Three HBCU products — Michael Strahan (Texas Southern), Claude Humphrey (Tennessee State) and Aeneas Williams (Southern) — were officially enshrined in the Pro Football Hall of Fame Saturday night.

Their paths to the NFL, and then Canton, were all uniquely different.

Strahan, the 2001 AP Defensive Player of the Year and Super Bowl champion with the New York Giants, played only one year of high school football before enrolling at Texas Southern in the early 1990s.

“The improbable happened,” he said. “I got a scholarship from Texas Southern University.”

“It was perfect for me. I didn’t get swallowed up,” Strahan continued. “I had coaches who loved me and cared about me. The thing I learned the most at Texas Southern is that I had to grow up.”

Strahan would go on to be taken in the second round of the 1993 NFL Draft. He would play 15 years in New York and become the franchise leader in sacks and games played.

If Strahan’s rise to NFL stardom could be described as improbable, Humphrey was by accident, he said.

A late bloomer in his own right, Humphrey, who would star for the Atlanta Falcons and Philadelphia Eagles, spoke about how he ended up at Tennessee State.

“But a lot of recruiters came to visit me my senior year, but none like John Merritt,” he said. “John Merritt was the greatest coach in historic black college football.”

“The first thing that came out of my mom’s mouth was, ‘hey, but that Coach Merritt, he’s sure a nice guy. You’re going to like Coach Merritt. He’s going to take care of you.’ And he did. He took care of me,” Humphrey said.

After his stint at Tennessee State, Humphrey would go to the Pro Bowl six times, named an All-Pro five times and was a catalyst on the 1981 Eagles Super Bowl team.

Williams, who played for the Arizona Cardinals and St. Louis Rams in a decorated career, was part preacher, part motivational speaker during his 29-minute enshrinement address.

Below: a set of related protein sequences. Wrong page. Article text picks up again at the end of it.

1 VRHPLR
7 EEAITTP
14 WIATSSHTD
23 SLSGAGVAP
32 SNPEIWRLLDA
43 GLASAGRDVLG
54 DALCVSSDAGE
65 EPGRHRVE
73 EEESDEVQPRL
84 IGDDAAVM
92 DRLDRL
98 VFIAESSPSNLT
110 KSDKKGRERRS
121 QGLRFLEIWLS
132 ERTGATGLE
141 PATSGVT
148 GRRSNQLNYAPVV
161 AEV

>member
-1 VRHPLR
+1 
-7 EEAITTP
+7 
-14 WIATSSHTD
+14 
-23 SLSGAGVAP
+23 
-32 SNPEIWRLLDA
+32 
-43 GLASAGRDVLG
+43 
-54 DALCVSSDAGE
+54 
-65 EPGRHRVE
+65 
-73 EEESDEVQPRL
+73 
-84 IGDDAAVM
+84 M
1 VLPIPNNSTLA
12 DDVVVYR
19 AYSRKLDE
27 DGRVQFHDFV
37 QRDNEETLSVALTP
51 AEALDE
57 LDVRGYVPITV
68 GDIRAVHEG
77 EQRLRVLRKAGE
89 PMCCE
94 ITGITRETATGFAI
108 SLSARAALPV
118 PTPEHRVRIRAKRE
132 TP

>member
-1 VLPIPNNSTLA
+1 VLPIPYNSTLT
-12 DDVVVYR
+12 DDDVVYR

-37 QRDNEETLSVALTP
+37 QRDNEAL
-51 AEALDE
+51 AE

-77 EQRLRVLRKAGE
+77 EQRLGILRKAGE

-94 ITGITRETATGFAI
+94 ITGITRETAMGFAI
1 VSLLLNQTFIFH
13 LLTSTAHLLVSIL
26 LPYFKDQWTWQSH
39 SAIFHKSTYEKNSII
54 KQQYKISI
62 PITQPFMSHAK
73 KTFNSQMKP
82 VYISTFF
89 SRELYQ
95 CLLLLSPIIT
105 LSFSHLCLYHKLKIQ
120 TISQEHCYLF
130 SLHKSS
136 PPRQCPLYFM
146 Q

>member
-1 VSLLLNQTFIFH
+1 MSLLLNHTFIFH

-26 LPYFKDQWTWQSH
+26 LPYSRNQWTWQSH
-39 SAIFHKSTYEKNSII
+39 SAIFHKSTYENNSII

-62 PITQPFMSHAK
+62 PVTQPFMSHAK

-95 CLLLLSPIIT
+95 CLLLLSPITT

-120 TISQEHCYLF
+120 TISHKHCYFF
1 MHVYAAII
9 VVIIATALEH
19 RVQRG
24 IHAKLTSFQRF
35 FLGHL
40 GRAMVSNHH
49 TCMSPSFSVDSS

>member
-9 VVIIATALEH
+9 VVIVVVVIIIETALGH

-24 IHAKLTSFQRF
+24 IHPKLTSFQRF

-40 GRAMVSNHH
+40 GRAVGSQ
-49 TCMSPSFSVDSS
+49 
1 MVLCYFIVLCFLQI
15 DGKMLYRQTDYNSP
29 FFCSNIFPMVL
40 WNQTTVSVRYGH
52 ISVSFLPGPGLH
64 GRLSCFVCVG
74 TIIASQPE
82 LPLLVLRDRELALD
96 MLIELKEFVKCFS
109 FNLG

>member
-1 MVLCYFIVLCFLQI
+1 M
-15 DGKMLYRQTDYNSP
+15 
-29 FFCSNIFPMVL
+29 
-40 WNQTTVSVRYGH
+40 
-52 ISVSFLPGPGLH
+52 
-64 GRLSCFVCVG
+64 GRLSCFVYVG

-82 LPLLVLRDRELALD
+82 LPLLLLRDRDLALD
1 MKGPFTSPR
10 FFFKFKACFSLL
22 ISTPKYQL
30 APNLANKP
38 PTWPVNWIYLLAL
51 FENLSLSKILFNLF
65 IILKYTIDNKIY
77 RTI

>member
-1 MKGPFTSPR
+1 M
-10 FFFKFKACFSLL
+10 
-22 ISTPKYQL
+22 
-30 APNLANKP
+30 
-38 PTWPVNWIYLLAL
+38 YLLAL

“You see, I was on Southern University’s campus, freshman and sophomore year. And if you had told me ‘Aeneas, you have the potential to be one of the best cornerbacks, or within 24 guys to be inducted into the Hall of Fame as a defensive back’ I would have thought you were crazy and hit you with the right hand,” Williams said.

Williams got in-depth about how he walked on to the Southern football team as a junior. A decision that changed his life forever.

“All of a sudden, it entered my heart to walk on the football team a week before the season starts. Made no sense,” he said.

After Southern, Williams was drafted in the third round of the 1991 NFL Draft by the Cardinals.

He finished with 55 interceptions and 23 fumble recoveries during his career. Williams returned nine interceptions for touchdowns, tied for second in NFL history. He scored an astounding 13 touchdowns, which ranks fifth all time among defensive players.

“I didn’t set the goal of being one of the best cornerbacks in the game,” Williams said. “I set a goal to be one of the best husband’s and best men that I could be.”



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